This is the era when everybody is talking about women’s rights but the basic right of bodily autonomy with respect to reproductive rights is subject to huge contradictions. Access to safe abortion service and post-abortion care should be the right of every woman irrespective of the marital or social status. There are dramatically contrasting abortion laws around the globe because of the legal, moral and ethical dilemmas attached to abortion. In some countries, abortion is the matter of personal choice while in others it is absolutely illegal. In most of cases, abortion is a qualified right subject to the extraordinary conditions like a danger to the life of the mother, fetal impairment or cases of rape.
In India, abortion is a qualified right under the Medical Termination of Pregnancy Act, 1971. Now the question is whether the present law is sufficient to help the women to avail safe termination of pregnancy as a right. The answer is a ‘no’. As per a study by the Lancet, 78% of the total abortions conducted in India in 2015 were done using unsafe methods which contributed to 8% maternal deaths. This devastating data clearly indicates lacuna in the abortion laws in India.
A woman does not have the sole say in the performance of the abortion. The Act bars abortion if the pregnancy has crossed the 20-week mark unless a registered medical practitioner certifies to a court that the continued pregnancy is life-threatening for either the mother or the baby or unborn child would suffer from ‘physical or mental abnormalities’ or may be ‘seriously handicapped’. Thus, after twenty weeks a woman cannot medically terminate the pregnancy without the Court order subject to the only exception i.e. the immediately necessary to save the life of the pregnant woman. This cumbersome legal procedure forces women to approach from district courts to the Supreme Court for permission to medically terminate the pregnancies over 20 weeks. The majority of these women belong to vulnerable sections like child rape victims, destitute women, women with substantial fetus abnormalities etc.
The maximum permissible time limit must be decided only after due consideration of all the relevant factors including the life of the fetus after birth, and the mental, physical and emotional anguish of the mother. The present 20-week ceiling for legally permissible pregnancy is insufficient. In a majority of cases, substantial fetal abnormalities are detected only between 16 and 22 weeks. Further, parents also need some time to ponder over whether they want to continue with the pregnancy or not. So, there can be the strong case of the termination of pregnancy after 20 weeks. Therefore, it is important to increase the present ceiling.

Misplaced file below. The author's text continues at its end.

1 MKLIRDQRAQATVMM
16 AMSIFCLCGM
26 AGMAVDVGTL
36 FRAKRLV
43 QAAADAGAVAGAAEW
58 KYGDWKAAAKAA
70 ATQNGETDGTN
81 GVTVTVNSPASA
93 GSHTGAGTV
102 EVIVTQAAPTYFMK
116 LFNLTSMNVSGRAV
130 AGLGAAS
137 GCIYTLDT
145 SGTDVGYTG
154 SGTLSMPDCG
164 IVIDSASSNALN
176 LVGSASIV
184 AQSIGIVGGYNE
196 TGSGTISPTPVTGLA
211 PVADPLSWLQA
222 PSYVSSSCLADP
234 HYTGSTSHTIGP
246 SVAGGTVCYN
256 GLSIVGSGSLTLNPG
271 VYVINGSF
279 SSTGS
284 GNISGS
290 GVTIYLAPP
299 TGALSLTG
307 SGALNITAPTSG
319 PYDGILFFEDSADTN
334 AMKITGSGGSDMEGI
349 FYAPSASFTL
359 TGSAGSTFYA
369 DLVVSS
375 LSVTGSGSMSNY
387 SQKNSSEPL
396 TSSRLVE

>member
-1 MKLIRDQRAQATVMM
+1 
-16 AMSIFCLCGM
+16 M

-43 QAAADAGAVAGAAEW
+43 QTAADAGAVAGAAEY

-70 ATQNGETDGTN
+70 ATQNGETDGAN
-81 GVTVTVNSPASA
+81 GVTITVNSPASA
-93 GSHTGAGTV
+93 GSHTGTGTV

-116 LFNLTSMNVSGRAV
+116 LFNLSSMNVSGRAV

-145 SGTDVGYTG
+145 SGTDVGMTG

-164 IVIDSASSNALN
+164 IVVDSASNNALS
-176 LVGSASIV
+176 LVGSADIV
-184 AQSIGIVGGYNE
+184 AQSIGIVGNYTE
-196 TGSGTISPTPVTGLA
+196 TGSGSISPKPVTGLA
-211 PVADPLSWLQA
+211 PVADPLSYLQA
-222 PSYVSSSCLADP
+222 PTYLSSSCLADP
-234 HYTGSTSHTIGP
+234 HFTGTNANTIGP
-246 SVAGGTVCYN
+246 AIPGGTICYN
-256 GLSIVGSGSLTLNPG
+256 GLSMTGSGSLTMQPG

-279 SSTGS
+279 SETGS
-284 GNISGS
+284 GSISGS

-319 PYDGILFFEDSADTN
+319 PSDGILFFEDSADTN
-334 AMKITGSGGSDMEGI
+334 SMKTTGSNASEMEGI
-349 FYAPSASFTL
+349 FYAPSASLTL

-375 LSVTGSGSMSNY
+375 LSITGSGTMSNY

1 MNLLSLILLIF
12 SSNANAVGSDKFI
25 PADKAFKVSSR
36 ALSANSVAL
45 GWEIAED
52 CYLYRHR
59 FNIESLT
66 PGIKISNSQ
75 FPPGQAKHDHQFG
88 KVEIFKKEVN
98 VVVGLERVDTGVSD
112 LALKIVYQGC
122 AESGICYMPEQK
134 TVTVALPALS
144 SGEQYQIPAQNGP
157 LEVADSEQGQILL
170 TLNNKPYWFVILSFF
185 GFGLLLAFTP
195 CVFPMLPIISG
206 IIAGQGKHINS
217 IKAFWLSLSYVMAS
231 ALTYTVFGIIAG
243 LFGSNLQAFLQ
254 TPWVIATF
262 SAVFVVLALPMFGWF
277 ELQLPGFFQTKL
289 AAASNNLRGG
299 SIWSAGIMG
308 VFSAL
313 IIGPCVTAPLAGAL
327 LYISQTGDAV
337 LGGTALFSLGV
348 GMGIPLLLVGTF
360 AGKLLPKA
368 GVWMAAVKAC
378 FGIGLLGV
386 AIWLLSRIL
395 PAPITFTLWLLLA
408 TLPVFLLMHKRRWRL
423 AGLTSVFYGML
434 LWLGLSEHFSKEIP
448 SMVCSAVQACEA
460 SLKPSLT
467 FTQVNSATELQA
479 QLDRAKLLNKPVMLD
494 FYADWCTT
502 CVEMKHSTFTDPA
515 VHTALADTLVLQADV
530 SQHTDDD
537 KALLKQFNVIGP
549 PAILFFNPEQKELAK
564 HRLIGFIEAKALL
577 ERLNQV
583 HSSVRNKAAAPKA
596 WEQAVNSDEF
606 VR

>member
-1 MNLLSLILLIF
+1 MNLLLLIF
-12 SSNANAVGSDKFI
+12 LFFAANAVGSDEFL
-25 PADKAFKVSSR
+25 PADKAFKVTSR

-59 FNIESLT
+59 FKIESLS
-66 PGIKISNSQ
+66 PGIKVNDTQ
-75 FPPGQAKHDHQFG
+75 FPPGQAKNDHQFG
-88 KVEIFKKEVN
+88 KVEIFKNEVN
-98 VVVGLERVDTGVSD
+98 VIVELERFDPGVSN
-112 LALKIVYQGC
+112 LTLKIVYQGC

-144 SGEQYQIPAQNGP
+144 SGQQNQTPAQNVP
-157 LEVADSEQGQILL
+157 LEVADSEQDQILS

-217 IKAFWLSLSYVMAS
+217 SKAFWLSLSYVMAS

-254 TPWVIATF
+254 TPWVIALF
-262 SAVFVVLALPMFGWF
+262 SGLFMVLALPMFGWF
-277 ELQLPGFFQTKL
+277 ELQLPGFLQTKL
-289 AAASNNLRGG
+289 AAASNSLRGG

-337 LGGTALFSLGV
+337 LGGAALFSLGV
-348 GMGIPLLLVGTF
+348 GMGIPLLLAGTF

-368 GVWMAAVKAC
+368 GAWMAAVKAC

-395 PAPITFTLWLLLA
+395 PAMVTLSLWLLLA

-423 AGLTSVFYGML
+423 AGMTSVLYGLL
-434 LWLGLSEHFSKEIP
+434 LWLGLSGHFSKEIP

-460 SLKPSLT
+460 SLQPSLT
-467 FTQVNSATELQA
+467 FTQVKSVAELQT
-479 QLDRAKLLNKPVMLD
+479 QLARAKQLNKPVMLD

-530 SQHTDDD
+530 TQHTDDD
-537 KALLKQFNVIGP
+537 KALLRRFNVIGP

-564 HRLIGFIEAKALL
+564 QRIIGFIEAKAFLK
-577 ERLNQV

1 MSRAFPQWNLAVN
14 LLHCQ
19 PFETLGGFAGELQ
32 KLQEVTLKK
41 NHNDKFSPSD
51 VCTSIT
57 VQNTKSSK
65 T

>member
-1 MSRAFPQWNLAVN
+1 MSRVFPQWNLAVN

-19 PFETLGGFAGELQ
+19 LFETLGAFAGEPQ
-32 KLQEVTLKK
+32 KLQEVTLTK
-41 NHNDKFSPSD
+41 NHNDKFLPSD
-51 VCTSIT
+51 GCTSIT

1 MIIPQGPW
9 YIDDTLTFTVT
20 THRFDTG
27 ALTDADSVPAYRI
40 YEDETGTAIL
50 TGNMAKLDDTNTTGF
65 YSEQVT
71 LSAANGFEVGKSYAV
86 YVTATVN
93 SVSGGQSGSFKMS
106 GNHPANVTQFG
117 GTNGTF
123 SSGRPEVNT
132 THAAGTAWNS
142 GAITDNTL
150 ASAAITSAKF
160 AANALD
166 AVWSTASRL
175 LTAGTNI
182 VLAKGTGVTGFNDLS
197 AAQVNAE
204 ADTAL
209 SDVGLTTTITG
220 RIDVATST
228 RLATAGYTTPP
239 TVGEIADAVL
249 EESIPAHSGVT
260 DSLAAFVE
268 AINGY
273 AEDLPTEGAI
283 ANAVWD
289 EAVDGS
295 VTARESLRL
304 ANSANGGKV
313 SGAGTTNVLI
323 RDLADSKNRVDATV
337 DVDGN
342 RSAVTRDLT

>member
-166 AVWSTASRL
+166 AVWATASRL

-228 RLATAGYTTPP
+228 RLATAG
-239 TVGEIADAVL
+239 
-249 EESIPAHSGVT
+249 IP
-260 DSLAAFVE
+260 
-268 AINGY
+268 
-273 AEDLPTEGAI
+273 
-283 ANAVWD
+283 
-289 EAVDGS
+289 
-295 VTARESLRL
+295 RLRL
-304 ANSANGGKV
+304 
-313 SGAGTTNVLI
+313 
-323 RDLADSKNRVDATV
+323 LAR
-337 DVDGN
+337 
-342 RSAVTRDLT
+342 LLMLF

The 1971 Act also covers single unmarried adult women, except for one clause reserved for married women which is abortion because of contraceptive failure. In a conservative society like ours where sexual agency outside the marital relationship is subject to severe criticism, the lack of the access to safe abortion services renders women vulnerable to exploitation and illegal abortions. According to a WHO report, in India, access to safe abortion through the public health system is mainly restricted to cities. Despite a mandate to provide abortion services, less than 20% of primary health care centres provide such facilities in most of the states. Many centres occasionally provide the service either because of a shortage of trained doctors or poorly functioning equipment.
In 2014, the Ministry of Health and Family Welfare released a draft of the MTP (Amendment) Bill 2014 with an objective to shift the focus of the Indian abortion discourse from health care providers to women. Another welcomed step in the Bill is the explicit inclusion of abortion care to unmarried women in the case of unwarranted pregnancies. The gestational limit for abortion has been proposed to be extended to 24 weeks subject to exclusion of specific fetal anomalies after this period. There has been criticism of the Bill for allowing non-allopathic and mid-level healthcare providers to perform abortions which I believe is a subject of discussion. There is also the requirement of the formation of permanent bodies dealing specifically with the access to abortion. Recently, the Apex Court has urged the Government to set up permanent medical boards across the country for expedient access to abortion care to women, especially child rape victims.
Unfortunately, the amendment Bill has been in the cold storage for the past three years. This is distressing that a crucial issue like the amendment to MTP Act has been the subject to such ignorance. The access to safe abortion is a basic human right for a woman. The law must be changed with an immediate effect to give the bodily autonomy to women and decrease their vulnerability from subjective interpretations by medical practitioners and Courts. Robust laws without any discrimination are the need of the hour to save women from the danger of lifelong distress of carrying unwarranted pregnancies and unsafe and illegal abortion.